The maintenance schedule on the Model S actually has not changed that much for probably the past 3 years, with the last major change being made in mid 2019 from memory. In the early days, say up through about 2018 Tesla was really just building this experience of real vehicle repair history and adjusted schedules as they learned. I think at this point it is unlikely we'll see significant changes to the recommended service intervals on 2013-2021 Model S. They have sufficient service/warranty/repair history by now that these are likely stable.

I did make the choice to purchase what was an 4-yr prepaid maintenance plan when I purchased my car in mid-2016. At that time there was quite a bit more maintenance recommended, including items like replacing the battery coolant after 4 years, replacing brake fluid every 2 years (not just a fluid test, replace if needed like today) etc. The AC desiccant bag was replaced as a part of that at year 2 and year 4 service. My year 4 service was actually performed in Sept 2019 due to hitting the 50k mile mark in less than 4 years (the maintenance events were 1 yr or 12,500 mile intervals). I have not replaced it in the 3 years since that time. However, one caveat ... my usage pattern changed significantly in late 2019 when I started an overseas work assignment where I'm away from my car for about 9 months of the year. So while I drove 50,000 miles in first 3 yr 2 mo, I've only driving a total of 19,000 miles in the past 2 yr 9 mo. That's where I've started to debate when my next service event will be for things like cabin air filters, AC desiccant bag, etc. I think I'm leaning toward sometime over the next year. Some of that's tied to my overseas assignment likely will end sometime in the next 12 months with me returning to the US no later than Sept 2023. I'm leaning toward that being when I'll likely think of doing a variety of proactive maintenance items, combined with decisions on how much longer I may current car versus possibly replace it with something newer.

So a lot of individual factors that go into decision on maintenance. Sorry for not providing a more prescriptive answer, but that's where you'll need to decide where you fall on the spectrum of rigid adherence to the recommended maintenance schedule based upon your personal use case, financial condition, and risk tolerance.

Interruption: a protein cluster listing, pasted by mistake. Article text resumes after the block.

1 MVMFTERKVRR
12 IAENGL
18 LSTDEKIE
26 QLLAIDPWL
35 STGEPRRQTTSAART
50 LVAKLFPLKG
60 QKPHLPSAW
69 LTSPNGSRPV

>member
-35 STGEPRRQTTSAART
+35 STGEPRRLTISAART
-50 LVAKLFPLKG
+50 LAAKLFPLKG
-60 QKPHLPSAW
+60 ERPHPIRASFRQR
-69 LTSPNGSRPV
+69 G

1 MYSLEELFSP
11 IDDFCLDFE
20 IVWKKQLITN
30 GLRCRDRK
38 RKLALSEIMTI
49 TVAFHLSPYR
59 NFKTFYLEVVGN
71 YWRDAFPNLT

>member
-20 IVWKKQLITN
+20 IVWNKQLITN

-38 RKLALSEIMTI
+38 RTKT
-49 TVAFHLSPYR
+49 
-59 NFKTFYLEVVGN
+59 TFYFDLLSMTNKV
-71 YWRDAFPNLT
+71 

Enjoy your car.
 
I have a 2018 Model S and I'm scheduling my second 2 year service. The first time I paid $750 for
  1. Replace wipers
  2. Battery key fob replacement
  3. Cabin filter replacement
  4. Receiver dryer and desiccant
  5. Tire rotation
  6. Four wheel alignment
  7. Check front and rear suspension torque
  8. Brake fluid check
Now they want $1200 for this
  1. Replace wipers
  2. Battery key fob replacement
  3. Cabin filter replacement
  4. Receiver dryer and desiccant
  5. Tire rotation
  6. Four wheel alignment
  7. Brake fluid bleed
  8. Clean and lubricate brake calipers
So everything's the same except for the last two items. I live in the South and drive on salted roads for maybe 1 day a year. Is it really necessary to do the brake caliper service? And is it normal now to automatically bleed the brake fluid instead of just testing it like before and correct if needed?

Zzhumphreyt,
Your call, but you are on a forum full of DIY'ers. Maybe you can use this forum, and try to tackle most of these items yourself, in the vein of "If you teach a man to fish..."

Let me quickly run down your $1,200 list

Replace wipers
Very simple. They simply snap in place.

Battery key fob replacement
Buy the replacement batteries on Amazon (CR2032 batteries, 4 batteries costs $6). Done. Keep a battery or two in glove box, so your not stranded.